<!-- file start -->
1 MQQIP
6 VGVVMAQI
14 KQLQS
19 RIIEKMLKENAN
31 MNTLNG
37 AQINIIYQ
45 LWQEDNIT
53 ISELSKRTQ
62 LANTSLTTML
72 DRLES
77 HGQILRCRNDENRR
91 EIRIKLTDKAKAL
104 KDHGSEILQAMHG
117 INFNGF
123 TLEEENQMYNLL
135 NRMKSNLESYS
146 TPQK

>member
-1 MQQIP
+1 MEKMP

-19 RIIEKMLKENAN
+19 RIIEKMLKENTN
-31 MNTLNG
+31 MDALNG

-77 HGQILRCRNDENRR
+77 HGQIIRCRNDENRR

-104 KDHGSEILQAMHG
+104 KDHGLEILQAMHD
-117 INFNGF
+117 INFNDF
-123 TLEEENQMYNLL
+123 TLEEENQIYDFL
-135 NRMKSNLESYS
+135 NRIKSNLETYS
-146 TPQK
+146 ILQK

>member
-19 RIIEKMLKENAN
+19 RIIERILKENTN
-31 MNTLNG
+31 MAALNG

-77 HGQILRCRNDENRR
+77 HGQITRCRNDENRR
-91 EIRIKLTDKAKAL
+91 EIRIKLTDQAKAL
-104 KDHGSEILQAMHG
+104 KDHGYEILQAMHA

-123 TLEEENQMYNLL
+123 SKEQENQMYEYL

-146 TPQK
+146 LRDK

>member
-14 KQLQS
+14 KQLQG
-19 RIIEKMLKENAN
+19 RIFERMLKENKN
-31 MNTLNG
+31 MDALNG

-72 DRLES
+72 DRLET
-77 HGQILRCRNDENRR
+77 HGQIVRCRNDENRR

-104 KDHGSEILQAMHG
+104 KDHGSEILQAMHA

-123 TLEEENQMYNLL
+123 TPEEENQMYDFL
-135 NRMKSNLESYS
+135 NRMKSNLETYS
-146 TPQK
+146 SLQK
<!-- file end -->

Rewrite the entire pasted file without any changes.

1 MQQIP
6 VGVVMAQI
14 KQLQS
19 RIIEKMLKENAN
31 MNTLNG
37 AQINIIYQ
45 LWQEDNIT
53 ISELSKRTQ
62 LANTSLTTML
72 DRLES
77 HGQILRCRNDENRR
91 EIRIKLTDKAKAL
104 KDHGSEILQAMHG
117 INFNGF
123 TLEEENQMYNLL
135 NRMKSNLESYS
146 TPQK

>member
-1 MQQIP
+1 MEKMP

-19 RIIEKMLKENAN
+19 RIIEKMLKENTN
-31 MNTLNG
+31 MDALNG

-77 HGQILRCRNDENRR
+77 HGQIIRCRNDENRR

-104 KDHGSEILQAMHG
+104 KDHGLEILQAMHD
-117 INFNGF
+117 INFNDF
-123 TLEEENQMYNLL
+123 TLEEENQIYDFL
-135 NRMKSNLESYS
+135 NRIKSNLETYS
-146 TPQK
+146 ILQK

>member
-19 RIIEKMLKENAN
+19 RIIERILKENTN
-31 MNTLNG
+31 MAALNG

-77 HGQILRCRNDENRR
+77 HGQITRCRNDENRR
-91 EIRIKLTDKAKAL
+91 EIRIKLTDQAKAL
-104 KDHGSEILQAMHG
+104 KDHGYEILQAMHA

-123 TLEEENQMYNLL
+123 SKEQENQMYEYL

-146 TPQK
+146 LRDK

>member
-14 KQLQS
+14 KQLQG
-19 RIIEKMLKENAN
+19 RIFERMLKENKN
-31 MNTLNG
+31 MDALNG

-72 DRLES
+72 DRLET
-77 HGQILRCRNDENRR
+77 HGQIVRCRNDENRR

-104 KDHGSEILQAMHG
+104 KDHGSEILQAMHA

-123 TLEEENQMYNLL
+123 TPEEENQMYDFL
-135 NRMKSNLESYS
+135 NRMKSNLETYS
-146 TPQK
+146 SLQK